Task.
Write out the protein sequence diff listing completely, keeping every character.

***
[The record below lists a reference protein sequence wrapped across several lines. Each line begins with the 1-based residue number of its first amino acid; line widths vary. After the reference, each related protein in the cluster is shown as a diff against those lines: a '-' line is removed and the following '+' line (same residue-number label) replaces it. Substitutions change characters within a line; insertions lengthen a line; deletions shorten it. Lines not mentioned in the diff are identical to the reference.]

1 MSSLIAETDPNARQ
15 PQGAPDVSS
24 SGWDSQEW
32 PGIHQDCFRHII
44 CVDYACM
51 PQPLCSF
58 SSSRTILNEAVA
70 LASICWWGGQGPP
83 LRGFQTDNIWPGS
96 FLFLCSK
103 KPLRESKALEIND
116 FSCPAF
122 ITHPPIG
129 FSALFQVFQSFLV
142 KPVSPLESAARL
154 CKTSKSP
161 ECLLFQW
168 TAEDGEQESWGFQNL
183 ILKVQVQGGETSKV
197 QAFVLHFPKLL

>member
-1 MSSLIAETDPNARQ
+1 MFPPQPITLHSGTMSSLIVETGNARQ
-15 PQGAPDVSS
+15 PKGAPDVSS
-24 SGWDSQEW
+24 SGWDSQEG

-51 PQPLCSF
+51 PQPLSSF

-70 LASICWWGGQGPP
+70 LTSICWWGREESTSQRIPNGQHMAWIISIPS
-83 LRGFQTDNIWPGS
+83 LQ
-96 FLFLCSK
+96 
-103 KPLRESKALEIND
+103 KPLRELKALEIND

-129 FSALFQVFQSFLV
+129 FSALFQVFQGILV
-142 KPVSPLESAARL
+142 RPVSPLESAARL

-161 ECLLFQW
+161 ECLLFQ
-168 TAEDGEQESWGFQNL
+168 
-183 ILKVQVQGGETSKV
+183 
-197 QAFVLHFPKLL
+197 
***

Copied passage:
[The record below lists a reference protein sequence wrapped across several lines. Each line begins with the 1-based residue number of its first amino acid; line widths vary. After the reference, each related protein in the cluster is shown as a diff against those lines: a '-' line is removed and the following '+' line (same residue-number label) replaces it. Substitutions change characters within a line; insertions lengthen a line; deletions shorten it. Lines not mentioned in the diff are identical to the reference.]

1 MSSLIAETDPNARQ
15 PQGAPDVSS
24 SGWDSQEW
32 PGIHQDCFRHII
44 CVDYACM
51 PQPLCSF
58 SSSRTILNEAVA
70 LASICWWGGQGPP
83 LRGFQTDNIWPGS
96 FLFLCSK
103 KPLRESKALEIND
116 FSCPAF
122 ITHPPIG
129 FSALFQVFQSFLV
142 KPVSPLESAARL
154 CKTSKSP
161 ECLLFQW
168 TAEDGEQESWGFQNL
183 ILKVQVQGGETSKV
197 QAFVLHFPKLL

>member
-1 MSSLIAETDPNARQ
+1 MFPPQPITLHSGTMSSLIVETGNARQ
-15 PQGAPDVSS
+15 PKGAPDVSS
-24 SGWDSQEW
+24 SGWDSQEG

-51 PQPLCSF
+51 PQPLSSF

-70 LASICWWGGQGPP
+70 LTSICWWGREESTSQRIPNGQHMAWIISIPS
-83 LRGFQTDNIWPGS
+83 LQ
-96 FLFLCSK
+96 
-103 KPLRESKALEIND
+103 KPLRELKALEIND

-129 FSALFQVFQSFLV
+129 FSALFQVFQGILV
-142 KPVSPLESAARL
+142 RPVSPLESAARL

-161 ECLLFQW
+161 ECLLFQ
-168 TAEDGEQESWGFQNL
+168 
-183 ILKVQVQGGETSKV
+183 
-197 QAFVLHFPKLL
+197 